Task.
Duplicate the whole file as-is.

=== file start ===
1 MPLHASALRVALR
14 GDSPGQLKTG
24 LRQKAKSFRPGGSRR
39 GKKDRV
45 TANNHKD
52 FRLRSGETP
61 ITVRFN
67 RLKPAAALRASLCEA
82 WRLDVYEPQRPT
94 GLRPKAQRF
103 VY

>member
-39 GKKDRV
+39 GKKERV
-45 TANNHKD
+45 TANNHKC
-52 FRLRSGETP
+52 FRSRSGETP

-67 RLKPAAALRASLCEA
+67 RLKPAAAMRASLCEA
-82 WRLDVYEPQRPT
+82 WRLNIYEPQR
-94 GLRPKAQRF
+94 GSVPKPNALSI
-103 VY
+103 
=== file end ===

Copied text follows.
1 MPLHASALRVALR
14 GDSPGQLKTG
24 LRQKAKSFRPGGSRR
39 GKKDRV
45 TANNHKD
52 FRLRSGETP
61 ITVRFN
67 RLKPAAALRASLCEA
82 WRLDVYEPQRPT
94 GLRPKAQRF
103 VY

>member
-39 GKKDRV
+39 GKKERV
-45 TANNHKD
+45 TANNHKC
-52 FRLRSGETP
+52 FRSRSGETP

-67 RLKPAAALRASLCEA
+67 RLKPAAAMRASLCEA
-82 WRLDVYEPQRPT
+82 WRLNIYEPQR
-94 GLRPKAQRF
+94 GSVPKPNALSI
-103 VY
+103 